In response to the public criticism he was receiving, Cardinal Mahony stated openly that he had to participate in the conclave, noting that the Vatican had specifically instructed him to come to Rome.  And several days earlier, the Vatican’s Secretariat of State issued a general statement which can be interpreted as a sort of corroboration:

If in the past, the so-called powers, i.e., States, exerted pressures on the election of the Pope, today there is an attempt to do this through public opinion that is often based on judgments that do not typically capture the spiritual aspect of the moment that the Church is living.

So is every cardinal under the age of 80 actually required to participate in the conclave, whether he wants to or not?  Is there any legitimate way for a cardinal to recuse himself from taking part in the election of the new Pope?  And failing that, is there any way that a cardinal-elector can lawfully be prevented—presumably by his fellow cardinals—from participating in the conclave?

The answers to all these questions can be found in Universi Dominici Gregis, the special law governing papal conclaves which was promulgated by Pope John Paul II in 1996.  (See “Canon Law and the Upcoming Conclave” and  “When Will the Conclave Start? Pope Benedict’s Final Legislative Act” for more detailed discussions of this document.)  Note that while Pope Benedict subsequently made some changes to UDG (which are described in the two columns mentioned above), he did not alter in any way its provisions regarding these specific issues, which therefore remain in effect.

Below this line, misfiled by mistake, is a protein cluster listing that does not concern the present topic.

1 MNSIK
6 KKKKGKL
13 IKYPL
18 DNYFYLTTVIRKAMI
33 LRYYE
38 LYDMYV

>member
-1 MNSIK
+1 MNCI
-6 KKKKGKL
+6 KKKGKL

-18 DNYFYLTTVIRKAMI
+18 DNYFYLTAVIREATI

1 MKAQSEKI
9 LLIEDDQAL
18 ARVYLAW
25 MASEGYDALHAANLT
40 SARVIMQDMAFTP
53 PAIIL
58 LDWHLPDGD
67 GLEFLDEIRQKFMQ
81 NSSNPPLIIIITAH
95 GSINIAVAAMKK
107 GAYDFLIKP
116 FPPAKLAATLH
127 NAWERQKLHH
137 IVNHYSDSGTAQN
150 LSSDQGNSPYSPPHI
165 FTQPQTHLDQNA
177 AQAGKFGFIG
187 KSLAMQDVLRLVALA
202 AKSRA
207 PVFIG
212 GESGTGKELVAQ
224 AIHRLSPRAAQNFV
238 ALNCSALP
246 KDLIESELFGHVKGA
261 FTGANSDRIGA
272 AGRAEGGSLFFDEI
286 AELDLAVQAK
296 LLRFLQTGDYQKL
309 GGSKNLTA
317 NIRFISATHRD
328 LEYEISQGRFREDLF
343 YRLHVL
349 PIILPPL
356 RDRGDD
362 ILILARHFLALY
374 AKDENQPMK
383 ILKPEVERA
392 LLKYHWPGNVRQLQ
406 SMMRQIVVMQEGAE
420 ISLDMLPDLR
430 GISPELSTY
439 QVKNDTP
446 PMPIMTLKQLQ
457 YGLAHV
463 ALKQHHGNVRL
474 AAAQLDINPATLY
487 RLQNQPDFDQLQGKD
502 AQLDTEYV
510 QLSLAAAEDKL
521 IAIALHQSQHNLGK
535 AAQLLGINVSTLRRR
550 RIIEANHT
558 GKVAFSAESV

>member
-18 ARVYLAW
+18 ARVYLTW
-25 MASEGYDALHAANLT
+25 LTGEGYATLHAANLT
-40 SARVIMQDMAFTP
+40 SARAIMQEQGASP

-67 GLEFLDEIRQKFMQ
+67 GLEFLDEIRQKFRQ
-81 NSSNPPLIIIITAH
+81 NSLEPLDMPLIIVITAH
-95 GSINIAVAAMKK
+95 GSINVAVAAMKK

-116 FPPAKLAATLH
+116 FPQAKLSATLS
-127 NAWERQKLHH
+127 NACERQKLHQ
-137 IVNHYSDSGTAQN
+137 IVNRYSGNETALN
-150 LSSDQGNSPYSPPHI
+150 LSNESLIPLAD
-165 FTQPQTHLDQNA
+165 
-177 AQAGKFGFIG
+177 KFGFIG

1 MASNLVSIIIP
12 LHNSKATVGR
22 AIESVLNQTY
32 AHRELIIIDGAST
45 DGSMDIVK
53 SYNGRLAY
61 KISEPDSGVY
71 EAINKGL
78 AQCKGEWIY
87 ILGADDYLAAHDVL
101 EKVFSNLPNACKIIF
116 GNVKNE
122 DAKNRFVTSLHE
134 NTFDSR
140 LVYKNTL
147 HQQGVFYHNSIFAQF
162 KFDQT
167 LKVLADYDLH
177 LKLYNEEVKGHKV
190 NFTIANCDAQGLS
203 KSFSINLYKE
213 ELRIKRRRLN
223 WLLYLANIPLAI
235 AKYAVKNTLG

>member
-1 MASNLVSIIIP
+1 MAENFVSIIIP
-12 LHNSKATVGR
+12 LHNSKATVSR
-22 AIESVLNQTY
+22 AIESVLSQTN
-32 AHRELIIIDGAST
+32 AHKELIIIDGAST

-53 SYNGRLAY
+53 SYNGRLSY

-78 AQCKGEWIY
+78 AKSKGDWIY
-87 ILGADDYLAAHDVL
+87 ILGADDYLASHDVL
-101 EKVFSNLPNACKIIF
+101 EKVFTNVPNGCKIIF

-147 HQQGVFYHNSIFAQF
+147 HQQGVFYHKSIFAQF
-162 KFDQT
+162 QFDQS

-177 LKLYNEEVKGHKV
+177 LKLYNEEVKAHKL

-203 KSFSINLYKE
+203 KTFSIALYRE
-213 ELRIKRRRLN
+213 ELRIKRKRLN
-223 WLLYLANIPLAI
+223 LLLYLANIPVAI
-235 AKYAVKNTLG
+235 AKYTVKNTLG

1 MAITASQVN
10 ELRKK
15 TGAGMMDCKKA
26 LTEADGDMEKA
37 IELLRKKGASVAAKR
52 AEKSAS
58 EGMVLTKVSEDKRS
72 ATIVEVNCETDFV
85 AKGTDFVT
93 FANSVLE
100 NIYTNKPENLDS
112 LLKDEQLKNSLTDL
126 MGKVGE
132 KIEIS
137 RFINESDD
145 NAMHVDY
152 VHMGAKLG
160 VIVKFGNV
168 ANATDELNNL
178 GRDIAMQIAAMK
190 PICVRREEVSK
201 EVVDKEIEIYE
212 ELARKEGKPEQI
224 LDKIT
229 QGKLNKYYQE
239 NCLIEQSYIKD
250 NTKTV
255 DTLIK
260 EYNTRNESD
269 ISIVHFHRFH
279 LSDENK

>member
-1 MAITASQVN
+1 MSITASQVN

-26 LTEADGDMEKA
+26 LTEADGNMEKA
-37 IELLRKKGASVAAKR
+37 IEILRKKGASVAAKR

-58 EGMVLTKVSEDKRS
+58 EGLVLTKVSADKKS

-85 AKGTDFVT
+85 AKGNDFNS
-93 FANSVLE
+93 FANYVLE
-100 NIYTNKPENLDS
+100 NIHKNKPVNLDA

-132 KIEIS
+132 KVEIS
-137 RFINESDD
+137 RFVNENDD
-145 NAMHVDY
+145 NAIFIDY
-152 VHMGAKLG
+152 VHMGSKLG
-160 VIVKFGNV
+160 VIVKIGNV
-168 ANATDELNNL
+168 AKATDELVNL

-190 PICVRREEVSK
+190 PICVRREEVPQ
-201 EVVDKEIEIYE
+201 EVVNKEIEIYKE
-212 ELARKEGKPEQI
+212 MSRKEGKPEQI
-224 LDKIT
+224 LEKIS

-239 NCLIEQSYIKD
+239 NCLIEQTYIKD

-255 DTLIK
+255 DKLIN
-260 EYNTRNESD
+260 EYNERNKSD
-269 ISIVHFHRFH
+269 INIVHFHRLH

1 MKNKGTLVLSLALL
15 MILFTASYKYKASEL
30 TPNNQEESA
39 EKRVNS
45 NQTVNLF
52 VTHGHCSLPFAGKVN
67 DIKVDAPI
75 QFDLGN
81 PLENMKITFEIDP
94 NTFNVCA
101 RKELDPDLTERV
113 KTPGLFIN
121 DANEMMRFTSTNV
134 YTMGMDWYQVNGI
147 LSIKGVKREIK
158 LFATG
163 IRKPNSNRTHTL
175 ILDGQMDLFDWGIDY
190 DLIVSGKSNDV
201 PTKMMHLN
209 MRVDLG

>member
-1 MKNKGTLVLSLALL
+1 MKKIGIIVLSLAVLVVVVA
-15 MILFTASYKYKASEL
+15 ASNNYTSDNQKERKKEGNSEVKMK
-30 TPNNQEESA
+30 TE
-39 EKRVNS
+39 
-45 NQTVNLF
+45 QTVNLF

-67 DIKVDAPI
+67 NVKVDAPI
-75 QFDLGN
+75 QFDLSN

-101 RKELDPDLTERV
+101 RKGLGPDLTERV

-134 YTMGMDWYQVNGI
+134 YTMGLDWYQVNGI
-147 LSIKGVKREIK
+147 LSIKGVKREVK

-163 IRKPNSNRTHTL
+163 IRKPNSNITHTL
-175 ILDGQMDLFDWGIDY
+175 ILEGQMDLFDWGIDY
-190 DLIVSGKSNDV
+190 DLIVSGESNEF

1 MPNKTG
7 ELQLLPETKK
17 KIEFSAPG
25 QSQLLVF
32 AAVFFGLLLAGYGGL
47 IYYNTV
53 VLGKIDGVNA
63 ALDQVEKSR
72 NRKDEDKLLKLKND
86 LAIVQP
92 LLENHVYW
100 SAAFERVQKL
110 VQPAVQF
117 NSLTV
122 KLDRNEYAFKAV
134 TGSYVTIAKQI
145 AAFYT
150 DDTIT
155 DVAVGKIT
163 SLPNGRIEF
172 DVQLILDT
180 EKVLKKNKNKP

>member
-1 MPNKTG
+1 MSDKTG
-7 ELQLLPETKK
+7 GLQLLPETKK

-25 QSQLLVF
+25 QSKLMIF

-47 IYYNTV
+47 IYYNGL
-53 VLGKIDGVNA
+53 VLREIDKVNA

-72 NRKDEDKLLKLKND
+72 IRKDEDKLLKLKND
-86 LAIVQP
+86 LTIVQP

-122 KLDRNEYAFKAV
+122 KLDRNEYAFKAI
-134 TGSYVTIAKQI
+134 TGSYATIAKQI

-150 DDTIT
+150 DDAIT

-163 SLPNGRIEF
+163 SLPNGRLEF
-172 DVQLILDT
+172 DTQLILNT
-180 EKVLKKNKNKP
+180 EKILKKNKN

Paragraph 38 addresses the obligation of every eligible cardinal to take part in a conclave:

All the cardinal electors, convoked for the election of the new Pope by the Cardinal Dean… are required, in virtue of holy obedience, to obey the announcement of convocation and to proceed to the place designated for this purpose, unless they are hindered by sickness or by some other grave impediment, which however must be recognized as such by the College of Cardinals.

As was discussed in “When Will the Conclave Start?” the Dean of the College of Cardinals, Angelo Sodano, sent a formal letter to every member of the College once the See of Peter officially became vacant.  In it he called them to participate in the pre-conclave meetings which began in the Vatican on March 4.  This letter constituted the “announcement of convocation” described in this paragraph of UDG.  Many cardinals, of course, were in Rome already, either because they work in the Vatican, or because they had already managed to get here in time to bid farewell to Pope Benedict XVI, before his resignation took effect on February 28.  These included Cardinal Mahony.